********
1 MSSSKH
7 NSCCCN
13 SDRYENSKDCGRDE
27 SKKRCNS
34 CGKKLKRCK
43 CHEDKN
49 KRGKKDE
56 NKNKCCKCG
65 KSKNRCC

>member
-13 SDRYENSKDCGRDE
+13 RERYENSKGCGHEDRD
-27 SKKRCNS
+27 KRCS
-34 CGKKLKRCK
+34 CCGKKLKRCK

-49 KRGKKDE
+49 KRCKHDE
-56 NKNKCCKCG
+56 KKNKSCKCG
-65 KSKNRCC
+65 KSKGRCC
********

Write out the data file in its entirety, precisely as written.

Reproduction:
1 MSSSKH
7 NSCCCN
13 SDRYENSKDCGRDE
27 SKKRCNS
34 CGKKLKRCK
43 CHEDKN
49 KRGKKDE
56 NKNKCCKCG
65 KSKNRCC

>member
-13 SDRYENSKDCGRDE
+13 RERYENSKGCGHEDRD
-27 SKKRCNS
+27 KRCS
-34 CGKKLKRCK
+34 CCGKKLKRCK

-49 KRGKKDE
+49 KRCKHDE
-56 NKNKCCKCG
+56 KKNKSCKCG
-65 KSKNRCC
+65 KSKGRCC